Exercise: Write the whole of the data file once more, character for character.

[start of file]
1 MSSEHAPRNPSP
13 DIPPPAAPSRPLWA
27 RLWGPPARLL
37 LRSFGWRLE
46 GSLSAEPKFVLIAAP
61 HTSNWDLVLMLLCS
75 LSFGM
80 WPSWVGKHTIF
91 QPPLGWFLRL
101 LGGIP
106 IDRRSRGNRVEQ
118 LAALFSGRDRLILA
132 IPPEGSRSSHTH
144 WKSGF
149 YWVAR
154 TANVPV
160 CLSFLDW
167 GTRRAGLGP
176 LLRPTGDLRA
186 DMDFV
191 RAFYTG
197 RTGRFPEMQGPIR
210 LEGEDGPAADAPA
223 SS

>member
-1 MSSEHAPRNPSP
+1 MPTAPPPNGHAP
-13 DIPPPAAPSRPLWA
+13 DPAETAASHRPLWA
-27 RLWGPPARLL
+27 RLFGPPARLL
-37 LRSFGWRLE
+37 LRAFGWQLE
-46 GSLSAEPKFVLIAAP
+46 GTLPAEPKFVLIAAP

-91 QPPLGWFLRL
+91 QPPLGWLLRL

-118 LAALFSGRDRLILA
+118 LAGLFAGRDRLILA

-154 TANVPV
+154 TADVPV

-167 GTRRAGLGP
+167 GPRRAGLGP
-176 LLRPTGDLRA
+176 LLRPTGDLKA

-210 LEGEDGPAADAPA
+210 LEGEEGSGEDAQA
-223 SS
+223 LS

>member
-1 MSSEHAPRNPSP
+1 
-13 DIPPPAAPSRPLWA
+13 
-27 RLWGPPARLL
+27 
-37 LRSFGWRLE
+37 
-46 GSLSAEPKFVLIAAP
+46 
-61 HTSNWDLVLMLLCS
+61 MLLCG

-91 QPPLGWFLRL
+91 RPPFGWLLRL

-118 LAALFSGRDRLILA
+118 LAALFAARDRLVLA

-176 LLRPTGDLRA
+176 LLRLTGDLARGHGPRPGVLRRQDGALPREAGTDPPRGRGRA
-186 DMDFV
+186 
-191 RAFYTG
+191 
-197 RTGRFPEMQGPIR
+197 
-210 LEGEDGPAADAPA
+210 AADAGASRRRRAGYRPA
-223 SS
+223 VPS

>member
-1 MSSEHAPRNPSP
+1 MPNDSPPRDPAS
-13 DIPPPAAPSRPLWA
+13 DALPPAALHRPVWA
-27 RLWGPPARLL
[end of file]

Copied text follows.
1 MSSEHAPRNPSP
13 DIPPPAAPSRPLWA
27 RLWGPPARLL
37 LRSFGWRLE
46 GSLSAEPKFVLIAAP
61 HTSNWDLVLMLLCS
75 LSFGM
80 WPSWVGKHTIF
91 QPPLGWFLRL
101 LGGIP
106 IDRRSRGNRVEQ
118 LAALFSGRDRLILA
132 IPPEGSRSSHTH
144 WKSGF
149 YWVAR
154 TANVPV
160 CLSFLDW
167 GTRRAGLGP
176 LLRPTGDLRA
186 DMDFV
191 RAFYTG
197 RTGRFPEMQGPIR
210 LEGEDGPAADAPA
223 SS

>member
-1 MSSEHAPRNPSP
+1 MPTAPPPNGHAP
-13 DIPPPAAPSRPLWA
+13 DPAETAASHRPLWA
-27 RLWGPPARLL
+27 RLFGPPARLL
-37 LRSFGWRLE
+37 LRAFGWQLE
-46 GSLSAEPKFVLIAAP
+46 GTLPAEPKFVLIAAP

-91 QPPLGWFLRL
+91 QPPLGWLLRL

-118 LAALFSGRDRLILA
+118 LAGLFAGRDRLILA

-154 TANVPV
+154 TADVPV

-167 GTRRAGLGP
+167 GPRRAGLGP
-176 LLRPTGDLRA
+176 LLRPTGDLKA

-210 LEGEDGPAADAPA
+210 LEGEEGSGEDAQA
-223 SS
+223 LS

>member
-1 MSSEHAPRNPSP
+1 
-13 DIPPPAAPSRPLWA
+13 
-27 RLWGPPARLL
+27 
-37 LRSFGWRLE
+37 
-46 GSLSAEPKFVLIAAP
+46 
-61 HTSNWDLVLMLLCS
+61 MLLCG

-91 QPPLGWFLRL
+91 RPPFGWLLRL

-118 LAALFSGRDRLILA
+118 LAALFAARDRLVLA

-176 LLRPTGDLRA
+176 LLRLTGDLARGHGPRPGVLRRQDGALPREAGTDPPRGRGRA
-186 DMDFV
+186 
-191 RAFYTG
+191 
-197 RTGRFPEMQGPIR
+197 
-210 LEGEDGPAADAPA
+210 AADAGASRRRRAGYRPA
-223 SS
+223 VPS

>member
-1 MSSEHAPRNPSP
+1 MPNDSPPRDPAS
-13 DIPPPAAPSRPLWA
+13 DALPPAALHRPVWA
-27 RLWGPPARLL